People of faith will not find much to cheer about in the latest Pew Research Center report on Americans’ religious beliefs and practices.
The report, released last week, found that the percentage of adults who describe themselves as Christian declined 12 percentage points in the last decade, falling from 178 million to 167 million today.
Just as troubling is that those who say they’re religiously unaffiliated—often called the “nones”—are now at 26 percent of the population, up from 17 percent in 2009.
Among the Christian respondents, self-identified Catholics stand at 20 percent of the population, down from 23 percent a decade ago, with Hispanic Catholics down from 57 percent to 47 percent nationwide. Christians who say they’re Protestant are 43 percent of the population, compared with 51 percent in 2009.
All of this reflects a troubling trend for the future of the Church and for society at large. That’s especially true when compared to the rapid rise of the “nones.”
Those of us committed to our Catholic faith have already experienced the effect of the downward trend. Mass attendance is down, parishes are merging and/or closing, as are Catholic schools, and sacramental life has diminished. Church weddings, in many cases, have given way to ceremonies at the reception site or another place chosen by the couple.
It’s no wonder so many faithful Catholics have a hard time envisioning what the Church they love will look like in the future.
The impact of the diminished role of religion in American life greatly affects society overall, as it removes a key—and timeless—framework for moral values and behavior.
U.S. Attorney General William Barr, in an Oct. 11 speech at the University of Notre Dame Law School, struck the right note, saying that religion “helps promote moral discipline in society” and “helps teach, train and habituate people to want what is good.”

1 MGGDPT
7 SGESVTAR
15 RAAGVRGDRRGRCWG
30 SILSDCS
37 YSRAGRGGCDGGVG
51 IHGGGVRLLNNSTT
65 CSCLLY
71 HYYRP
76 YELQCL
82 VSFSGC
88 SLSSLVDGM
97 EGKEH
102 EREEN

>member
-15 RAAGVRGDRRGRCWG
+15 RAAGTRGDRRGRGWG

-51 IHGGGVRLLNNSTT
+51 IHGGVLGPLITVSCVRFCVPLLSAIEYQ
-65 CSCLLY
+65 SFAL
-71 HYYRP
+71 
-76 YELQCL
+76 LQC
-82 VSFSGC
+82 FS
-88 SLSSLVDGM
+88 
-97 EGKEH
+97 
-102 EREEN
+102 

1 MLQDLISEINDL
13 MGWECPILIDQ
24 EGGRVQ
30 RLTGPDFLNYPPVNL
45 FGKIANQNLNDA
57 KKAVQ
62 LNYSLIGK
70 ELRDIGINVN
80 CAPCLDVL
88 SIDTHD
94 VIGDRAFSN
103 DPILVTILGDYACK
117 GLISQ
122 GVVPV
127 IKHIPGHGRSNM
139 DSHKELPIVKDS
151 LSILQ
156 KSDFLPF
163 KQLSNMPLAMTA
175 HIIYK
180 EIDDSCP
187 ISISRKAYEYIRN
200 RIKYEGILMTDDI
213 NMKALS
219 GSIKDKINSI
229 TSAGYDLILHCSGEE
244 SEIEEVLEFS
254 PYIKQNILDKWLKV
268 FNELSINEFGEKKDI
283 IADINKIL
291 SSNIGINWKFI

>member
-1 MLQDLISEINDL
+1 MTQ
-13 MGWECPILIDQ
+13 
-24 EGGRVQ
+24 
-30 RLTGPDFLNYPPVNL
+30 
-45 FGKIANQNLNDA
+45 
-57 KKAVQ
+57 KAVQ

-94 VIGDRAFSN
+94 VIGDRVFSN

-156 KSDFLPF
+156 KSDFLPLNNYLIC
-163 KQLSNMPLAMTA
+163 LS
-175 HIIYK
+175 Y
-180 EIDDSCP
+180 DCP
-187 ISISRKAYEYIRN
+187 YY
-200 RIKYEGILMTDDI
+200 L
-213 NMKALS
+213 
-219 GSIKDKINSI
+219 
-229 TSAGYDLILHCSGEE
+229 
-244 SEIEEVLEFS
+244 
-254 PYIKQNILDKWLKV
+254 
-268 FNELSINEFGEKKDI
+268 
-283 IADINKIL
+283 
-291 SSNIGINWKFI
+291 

Where are the American people turning now for moral guidance? The Pew report, culled from questions tacked onto myriad political surveys conducted over the last 10 years, did not address that question.
Pew’s comprehensive national Religious Landscape Study of 2014 did ask the question, even breaking it down by region. That study found that 47 percent of respondents in the New York metropolitan area cited “common sense” as the main source of moral guidance in their lives, with only 26 percent citing “religion.”
Paradoxically, though, the 2014 survey reported that 48 percent of New Yorkers polled said religion is “very important” in their lives, with another 27 percent calling it “somewhat important.”
It’s possible, then, that there are openings to evangelize or re-evangelize the “nones.”
We certainly hope so. And we know that the Archdiocese of New York, under the leadership of Cardinal Dolan, has undertaken many initiatives in the last few years toward that goal.
These include a major study in 2016 to gauge Catholics’ opinion of the Church in New York and in general, as well as expanded outreach to the college and young adult population and the growing number of Hispanic Catholics in the archdiocese.
Other efforts include an increased presence on social media, a series of parish missions aimed at revitalizing the faith of practicing Catholics, an ongoing commitment to maintaining positive relations with other faith communities, most of whom are facing similar challenges, and much more.
It’s up to all of us, though, to maintain our faith and practice as always, to encourage ideas and initiatives aimed at reaching those outside the Church, and to recognize that evangelization in the 21st century may not look like it did before.
We all have to work toward the goal of introducing or re-introducing people to the Good News of Jesus Christ, and the going may not be easy. But we know the effort will be worth it for all concerned.